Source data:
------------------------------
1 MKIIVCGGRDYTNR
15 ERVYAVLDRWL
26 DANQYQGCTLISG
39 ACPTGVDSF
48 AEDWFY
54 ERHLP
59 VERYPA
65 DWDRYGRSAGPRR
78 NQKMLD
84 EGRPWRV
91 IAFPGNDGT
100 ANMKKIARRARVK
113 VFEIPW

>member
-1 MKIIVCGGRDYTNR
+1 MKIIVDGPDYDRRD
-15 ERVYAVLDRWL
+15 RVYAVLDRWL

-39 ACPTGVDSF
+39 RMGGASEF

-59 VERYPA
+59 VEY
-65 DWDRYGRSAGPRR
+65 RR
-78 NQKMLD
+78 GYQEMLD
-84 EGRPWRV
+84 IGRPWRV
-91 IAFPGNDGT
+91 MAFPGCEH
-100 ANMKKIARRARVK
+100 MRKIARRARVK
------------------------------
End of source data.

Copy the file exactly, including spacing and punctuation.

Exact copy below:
1 MKIIVCGGRDYTNR
15 ERVYAVLDRWL
26 DANQYQGCTLISG
39 ACPTGVDSF
48 AEDWFY
54 ERHLP
59 VERYPA
65 DWDRYGRSAGPRR
78 NQKMLD
84 EGRPWRV
91 IAFPGNDGT
100 ANMKKIARRARVK
113 VFEIPW

>member
-1 MKIIVCGGRDYTNR
+1 MKIIVDGPDYDRRD
-15 ERVYAVLDRWL
+15 RVYAVLDRWL

-39 ACPTGVDSF
+39 RMGGASEF

-59 VERYPA
+59 VEY
-65 DWDRYGRSAGPRR
+65 RR
-78 NQKMLD
+78 GYQEMLD
-84 EGRPWRV
+84 IGRPWRV
-91 IAFPGNDGT
+91 MAFPGCEH
-100 ANMKKIARRARVK
+100 MRKIARRARVK